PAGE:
Kris Hartas, artist
You’ll have to make sacrifices – not just of the financial kind – but when you start to see the results in your work, it’s all worth it ...
You can measure your love of a hobby by how many hours you put into it, but at what point in time does the hobby become something else? For artist Kris Hartas, his love of drawing overtook his desire to work as an architect and soon his pastime became a fully-fledged career. Kris is earning a following for his brand of highly detailed drawings, which take countless hours (and probably a few hand cramps) to complete. As part of The Design Conference, Kris will be showcasing his work with an exhibition called Changing Lanes. Before the fun kicks off, we spoke to Kris to talk about his transition to the art world and how he honed his unique style.
We understand that you initially set out on a different career path, having initially studied architecture and interior design. How did you end up becoming an artist?
That’s a question I get asked a lot and one that I often find hard to answer in a way that doesn’t sound cliche. After years of studying I did what so many people do and took some time to go out and see the world. When I finally came home there were a bunch of different opportunities for me in architecture, but after my time away I just didn’t feel like it was something I wanted to do. The motivation wasn’t there and I suppose it didn’t feel relevant to who I felt I’d become. At this time, drawing was more of a hobby – something I did to feel good. But before long, it was less of a hobby and more of a passion. It got to the stage where it was all I wanted to do – I’d be out with friends and all I’d be thinking about was getting home to draw. Everything I saw inspired me to want to get out my pen. So, I did. I quit my job and decided to focus on what I love!
Being self-taught in any art form is shows a great amount of dedication. How long did it take for you to hone in on your highly detailed style?
It wasn’t easy. During that first year, there were times when I was just so frustrated and felt more failure than success. But another six months and I really started to see an improvement in my ability and the more I recognised that, the greater my drive to continue became. My mind boggled at the different ways I could master the pen and achieve such diverse results. I knew that if I could really hone in on the shading and perfect the details, then the opportunity to create and translate my ideas to paper was endless. As humans we’re always evolving, and as an artist I’d say we never really stop learning and improving and that’s the exciting reality of what I do.
What are some of your key artistic influences and inspirations?
I draw my influence from my life and the people in it. I find that I thrive on the conversations I have with people I value. When I’m bouncing my ideas around and gauging reactions it drives me further and further. I always find myself surprised with the feedback and it inspires me in ways I could never have foreseen.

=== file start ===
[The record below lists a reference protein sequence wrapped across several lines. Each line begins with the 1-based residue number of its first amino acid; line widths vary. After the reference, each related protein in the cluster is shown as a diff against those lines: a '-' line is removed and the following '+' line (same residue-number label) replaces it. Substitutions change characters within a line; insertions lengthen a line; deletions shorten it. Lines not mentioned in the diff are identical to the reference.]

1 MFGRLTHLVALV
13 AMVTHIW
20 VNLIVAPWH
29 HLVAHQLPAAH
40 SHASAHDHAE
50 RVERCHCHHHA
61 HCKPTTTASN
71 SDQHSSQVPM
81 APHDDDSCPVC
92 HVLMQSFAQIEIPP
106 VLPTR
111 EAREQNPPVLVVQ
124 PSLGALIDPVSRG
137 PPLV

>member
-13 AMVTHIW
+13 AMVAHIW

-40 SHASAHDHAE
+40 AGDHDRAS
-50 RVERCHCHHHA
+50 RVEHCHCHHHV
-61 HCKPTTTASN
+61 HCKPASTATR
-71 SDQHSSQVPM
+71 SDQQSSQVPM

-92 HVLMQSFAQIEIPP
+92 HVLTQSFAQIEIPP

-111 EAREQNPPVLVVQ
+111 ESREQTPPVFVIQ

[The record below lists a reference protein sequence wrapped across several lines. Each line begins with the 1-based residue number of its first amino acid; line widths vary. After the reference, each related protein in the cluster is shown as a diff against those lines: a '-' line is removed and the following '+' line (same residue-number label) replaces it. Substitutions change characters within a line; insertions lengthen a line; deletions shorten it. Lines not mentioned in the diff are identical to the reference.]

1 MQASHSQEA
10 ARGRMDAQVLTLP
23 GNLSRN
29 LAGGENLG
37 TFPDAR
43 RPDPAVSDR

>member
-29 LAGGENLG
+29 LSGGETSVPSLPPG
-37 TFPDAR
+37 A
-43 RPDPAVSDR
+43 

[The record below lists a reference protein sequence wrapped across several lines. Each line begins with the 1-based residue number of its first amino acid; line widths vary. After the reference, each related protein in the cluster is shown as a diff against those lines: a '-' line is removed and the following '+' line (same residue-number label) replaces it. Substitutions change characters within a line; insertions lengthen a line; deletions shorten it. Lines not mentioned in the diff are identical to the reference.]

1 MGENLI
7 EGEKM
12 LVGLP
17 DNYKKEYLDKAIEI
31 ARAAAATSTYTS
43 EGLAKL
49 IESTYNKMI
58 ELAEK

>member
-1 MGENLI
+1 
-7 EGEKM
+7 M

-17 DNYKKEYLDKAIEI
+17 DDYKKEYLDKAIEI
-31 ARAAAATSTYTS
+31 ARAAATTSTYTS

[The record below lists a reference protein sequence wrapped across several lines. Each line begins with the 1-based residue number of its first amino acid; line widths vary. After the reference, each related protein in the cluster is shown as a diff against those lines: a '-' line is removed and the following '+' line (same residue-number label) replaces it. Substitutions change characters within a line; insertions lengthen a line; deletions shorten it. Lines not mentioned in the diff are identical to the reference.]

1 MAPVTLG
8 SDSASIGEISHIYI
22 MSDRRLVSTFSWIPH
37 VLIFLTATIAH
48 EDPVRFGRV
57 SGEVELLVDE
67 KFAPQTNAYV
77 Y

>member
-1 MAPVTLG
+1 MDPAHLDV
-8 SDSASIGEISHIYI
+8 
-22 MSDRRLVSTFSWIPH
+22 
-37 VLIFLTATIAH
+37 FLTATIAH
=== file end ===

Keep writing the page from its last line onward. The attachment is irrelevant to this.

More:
The realism in your works is mind-boggling – how long does the process take from idea inception to completion?
Some ideas are instantaneous and others can take months to form into something more tangible. Once I’m feeling good about an idea, the first challenge is the photograph that best captures it. I’ve navigated my way around my camera and put a lot of time into taking the right kind of image, and when I struggle I’ll often reach out to some local photographers who I know will share my vision. From there, an A1 image takes between 75-125 hours depending on the complexity.
What is the biggest challenge inherent in your art style?
Honestly, the shading. It’s taken a long time to really get a handle on how to use my pen to achieve such a variety of textures. I’d be lying if I said I didn’t struggle with patience and a systematic work-style.
We are excited to see your exhibition of work – Changing Lanes – at The Design Conference! What can you tell us about the exhibition?
Well, I can tell you I’m excited! I was so thrilled to be able to team up with Matthew Haynes of The Design Conference. We have been working together for the last six months curating the exhibition that sort of piggybacks his event. We wanted to do something different and interesting with the hope that the viewers will share the sentiment!
You’ve chosen to team up with Ellaspede and their range of motorcycles as a prime focus for the exhibition – what was it about their bikes that really caught your eye?
It was a priority for me to team up with a local Brisbane company. These guys are just really cool. If you find yourself in their workshop, you’ll see what I mean. They’re hospitable and relaxed and their whole vibe is incredibly alluring. Coincidentally, I studied under Leo Yip (founder) and the bikes are his pride and joy. Seeing them through the boy’s eyes was really inspiring.
Can you share any advice for those trying to develop their creative pursuits into a professional career?
Find something you love and do it. In life there are always naysayers and there seem to be a lot around the creative industries. But, at the end of the day, if you believe in what you’re doing then you need to harvest that momentum and persevere. You’ll have to make sacrifices – not just of the financial kind – but when you start to see the results in your work, it’s all worth it. There’s always light at the end of the tunnel.
What are you currently finding inspiring about the world around you?
People! I’ve experimented with such a range of subject matter from manmade objects to glorious beasts and everything in between but without giving away too much, my next project is more human-based and not something I’ve done before and I’m really excited about it.
Changing Lanes is a free exhibition and it opens on Thursday May 25 at the Brisbane Powerhouse’s River Studio as part of The Design Conference.